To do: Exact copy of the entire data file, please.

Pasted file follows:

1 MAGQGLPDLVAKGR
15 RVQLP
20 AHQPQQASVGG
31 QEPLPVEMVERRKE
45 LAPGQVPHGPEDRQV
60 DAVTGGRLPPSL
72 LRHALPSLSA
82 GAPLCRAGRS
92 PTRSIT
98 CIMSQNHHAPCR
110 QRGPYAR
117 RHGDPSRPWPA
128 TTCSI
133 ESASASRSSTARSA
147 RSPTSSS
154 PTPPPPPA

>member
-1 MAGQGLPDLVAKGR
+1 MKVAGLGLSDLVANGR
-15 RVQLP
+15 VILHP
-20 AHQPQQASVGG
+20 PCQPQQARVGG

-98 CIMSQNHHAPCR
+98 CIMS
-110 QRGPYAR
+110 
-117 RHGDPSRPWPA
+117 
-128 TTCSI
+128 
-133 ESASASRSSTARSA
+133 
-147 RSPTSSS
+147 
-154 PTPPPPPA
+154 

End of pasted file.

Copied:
1 MAGQGLPDLVAKGR
15 RVQLP
20 AHQPQQASVGG
31 QEPLPVEMVERRKE
45 LAPGQVPHGPEDRQV
60 DAVTGGRLPPSL
72 LRHALPSLSA
82 GAPLCRAGRS
92 PTRSIT
98 CIMSQNHHAPCR
110 QRGPYAR
117 RHGDPSRPWPA
128 TTCSI
133 ESASASRSSTARSA
147 RSPTSSS
154 PTPPPPPA

>member
-1 MAGQGLPDLVAKGR
+1 MKVAGLGLSDLVANGR
-15 RVQLP
+15 VILHP
-20 AHQPQQASVGG
+20 PCQPQQARVGG

-98 CIMSQNHHAPCR
+98 CIMS
-110 QRGPYAR
+110 
-117 RHGDPSRPWPA
+117 
-128 TTCSI
+128 
-133 ESASASRSSTARSA
+133 
-147 RSPTSSS
+147 
-154 PTPPPPPA
+154 